Dos and don’ts are another great way to show more example-based guidelines in terms of where you’d be prescriptive. Fixed and flexible, that’s a concept that … I think when I initially first … When we were talking about, I really struggled with that concept because I felt like it was being overly prescriptive, but then I’ve seen tons of cases where designers and developers love those constraints or love to have guidelines around constraints because it gives them … People sometimes do their best work when they’re just giving a few sets of constraints to work within, so I’ve come around to realizing that I think those properties on some of our elements actually help people. It’s something interesting.

How did you evolve your technology stack with the design system?

When I came in, there was a … If we just take, let’s say, our web products, there was a variety of JavaScript-based UI component libraries out there. All the usual suspects. JQuery, a little Bootstrap over here. Dojo all over the place. Another initiative I was part of was essentially looking at re-platforming the web technology into something more modern. We had another team on angular as an example. That was also where we looked at … We borrowed from the salesforce lightning tokens, design tokens idea of, “We could at least develop like a CSS framework or a set of CSS variables.” We can even transpose or transform those variables into like whatever syntax or format we want, so that helped become this bridge between the design system and the disparate at technology.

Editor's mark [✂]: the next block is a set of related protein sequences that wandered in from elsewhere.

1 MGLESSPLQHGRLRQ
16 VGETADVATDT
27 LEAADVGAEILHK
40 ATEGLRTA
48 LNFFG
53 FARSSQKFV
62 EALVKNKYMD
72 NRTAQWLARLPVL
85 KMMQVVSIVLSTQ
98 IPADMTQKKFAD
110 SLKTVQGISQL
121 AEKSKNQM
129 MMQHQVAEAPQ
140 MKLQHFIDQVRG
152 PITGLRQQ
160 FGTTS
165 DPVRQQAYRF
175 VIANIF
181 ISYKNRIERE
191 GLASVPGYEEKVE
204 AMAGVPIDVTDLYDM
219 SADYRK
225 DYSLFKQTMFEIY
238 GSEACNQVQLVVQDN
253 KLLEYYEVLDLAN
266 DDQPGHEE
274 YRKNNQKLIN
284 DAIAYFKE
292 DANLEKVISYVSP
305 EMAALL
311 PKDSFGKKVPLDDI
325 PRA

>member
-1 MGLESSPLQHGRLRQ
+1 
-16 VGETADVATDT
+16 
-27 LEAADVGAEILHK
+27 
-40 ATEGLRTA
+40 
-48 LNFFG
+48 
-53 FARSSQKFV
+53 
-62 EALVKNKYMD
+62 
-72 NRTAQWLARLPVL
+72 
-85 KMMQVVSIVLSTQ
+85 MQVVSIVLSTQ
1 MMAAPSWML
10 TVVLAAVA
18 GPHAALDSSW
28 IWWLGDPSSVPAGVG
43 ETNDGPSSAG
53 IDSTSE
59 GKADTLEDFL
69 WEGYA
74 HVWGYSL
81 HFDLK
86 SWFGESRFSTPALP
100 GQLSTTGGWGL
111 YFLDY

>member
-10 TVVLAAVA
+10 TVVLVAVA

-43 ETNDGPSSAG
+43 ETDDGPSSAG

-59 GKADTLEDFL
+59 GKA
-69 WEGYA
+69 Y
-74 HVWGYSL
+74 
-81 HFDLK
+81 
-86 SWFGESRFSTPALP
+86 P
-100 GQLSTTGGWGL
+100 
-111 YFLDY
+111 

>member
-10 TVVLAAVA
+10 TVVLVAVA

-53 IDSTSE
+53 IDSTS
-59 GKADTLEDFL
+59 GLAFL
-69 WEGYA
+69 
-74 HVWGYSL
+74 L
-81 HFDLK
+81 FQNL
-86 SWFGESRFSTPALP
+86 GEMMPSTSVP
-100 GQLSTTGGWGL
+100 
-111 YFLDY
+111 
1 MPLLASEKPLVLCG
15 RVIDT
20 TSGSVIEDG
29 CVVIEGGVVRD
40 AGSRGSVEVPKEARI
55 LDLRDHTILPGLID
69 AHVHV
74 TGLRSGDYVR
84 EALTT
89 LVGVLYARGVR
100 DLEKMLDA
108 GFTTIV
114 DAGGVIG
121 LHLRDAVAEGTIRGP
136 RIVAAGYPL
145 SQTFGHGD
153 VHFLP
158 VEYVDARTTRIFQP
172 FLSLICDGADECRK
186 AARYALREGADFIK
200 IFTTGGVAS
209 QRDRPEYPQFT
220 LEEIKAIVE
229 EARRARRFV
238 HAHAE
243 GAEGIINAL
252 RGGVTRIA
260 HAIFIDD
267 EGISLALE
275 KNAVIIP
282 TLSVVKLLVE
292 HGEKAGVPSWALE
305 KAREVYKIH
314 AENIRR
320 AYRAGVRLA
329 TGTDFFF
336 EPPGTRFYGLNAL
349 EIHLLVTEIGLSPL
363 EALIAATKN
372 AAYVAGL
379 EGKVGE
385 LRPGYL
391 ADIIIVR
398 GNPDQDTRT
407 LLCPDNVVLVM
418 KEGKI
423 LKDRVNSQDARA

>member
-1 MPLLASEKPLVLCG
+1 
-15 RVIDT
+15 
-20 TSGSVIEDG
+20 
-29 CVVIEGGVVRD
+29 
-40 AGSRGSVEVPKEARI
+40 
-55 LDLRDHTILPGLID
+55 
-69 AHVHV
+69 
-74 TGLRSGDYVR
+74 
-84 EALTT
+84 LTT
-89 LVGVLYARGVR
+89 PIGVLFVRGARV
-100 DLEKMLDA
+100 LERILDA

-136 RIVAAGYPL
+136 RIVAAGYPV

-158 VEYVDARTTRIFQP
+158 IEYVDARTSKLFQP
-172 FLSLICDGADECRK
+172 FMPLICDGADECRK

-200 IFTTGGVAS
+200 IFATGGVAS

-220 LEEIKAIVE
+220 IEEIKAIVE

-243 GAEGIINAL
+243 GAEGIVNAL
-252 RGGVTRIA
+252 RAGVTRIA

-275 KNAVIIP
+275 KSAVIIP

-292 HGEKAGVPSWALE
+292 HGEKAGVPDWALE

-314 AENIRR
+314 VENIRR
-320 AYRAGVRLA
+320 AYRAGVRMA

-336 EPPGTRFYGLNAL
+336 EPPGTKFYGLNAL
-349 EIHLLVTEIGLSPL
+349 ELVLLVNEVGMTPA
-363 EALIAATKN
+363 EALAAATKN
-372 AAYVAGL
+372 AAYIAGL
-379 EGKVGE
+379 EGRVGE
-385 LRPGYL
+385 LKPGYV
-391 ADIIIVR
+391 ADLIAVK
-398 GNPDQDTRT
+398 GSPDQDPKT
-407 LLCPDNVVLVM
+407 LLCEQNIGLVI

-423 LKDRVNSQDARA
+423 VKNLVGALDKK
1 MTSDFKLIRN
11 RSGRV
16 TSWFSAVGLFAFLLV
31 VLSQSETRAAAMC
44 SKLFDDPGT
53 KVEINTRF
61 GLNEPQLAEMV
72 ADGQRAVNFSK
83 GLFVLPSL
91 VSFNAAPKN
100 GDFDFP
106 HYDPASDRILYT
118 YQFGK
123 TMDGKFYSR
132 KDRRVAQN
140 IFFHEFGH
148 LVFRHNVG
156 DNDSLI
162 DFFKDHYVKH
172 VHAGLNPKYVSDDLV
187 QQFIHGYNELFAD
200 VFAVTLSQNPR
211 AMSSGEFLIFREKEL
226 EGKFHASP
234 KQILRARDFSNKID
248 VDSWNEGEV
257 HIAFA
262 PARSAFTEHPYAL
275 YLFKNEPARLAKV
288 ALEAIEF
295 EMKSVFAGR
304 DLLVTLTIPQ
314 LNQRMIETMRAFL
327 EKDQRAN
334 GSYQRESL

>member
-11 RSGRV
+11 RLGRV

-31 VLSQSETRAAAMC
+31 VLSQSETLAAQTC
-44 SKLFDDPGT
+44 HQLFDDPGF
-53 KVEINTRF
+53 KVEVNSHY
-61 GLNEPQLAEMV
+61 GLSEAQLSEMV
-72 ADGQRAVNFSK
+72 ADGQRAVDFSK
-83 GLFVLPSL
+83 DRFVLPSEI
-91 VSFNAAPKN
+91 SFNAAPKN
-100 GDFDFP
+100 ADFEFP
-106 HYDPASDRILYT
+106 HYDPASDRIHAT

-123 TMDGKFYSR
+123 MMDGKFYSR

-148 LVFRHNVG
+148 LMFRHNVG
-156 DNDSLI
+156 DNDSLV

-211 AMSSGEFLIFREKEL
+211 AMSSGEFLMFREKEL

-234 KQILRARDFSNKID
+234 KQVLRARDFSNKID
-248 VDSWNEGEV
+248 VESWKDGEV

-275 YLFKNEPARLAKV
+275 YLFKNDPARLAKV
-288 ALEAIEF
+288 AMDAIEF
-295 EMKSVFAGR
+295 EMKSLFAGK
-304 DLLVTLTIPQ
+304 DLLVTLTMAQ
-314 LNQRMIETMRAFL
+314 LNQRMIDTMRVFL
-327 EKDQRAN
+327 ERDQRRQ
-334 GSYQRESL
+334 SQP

Separately, we did arrive at using the React for our UI components, so we built our UI components using React, ES6 syntax. They’re responsive. They do use a flex box. Then, separately, we’re looking to do similar with native mobile components, and so we’ve got some competing technologies at play. One is basically a single-page application show that we can embed in a native app that allows us to show web experience seamlessly.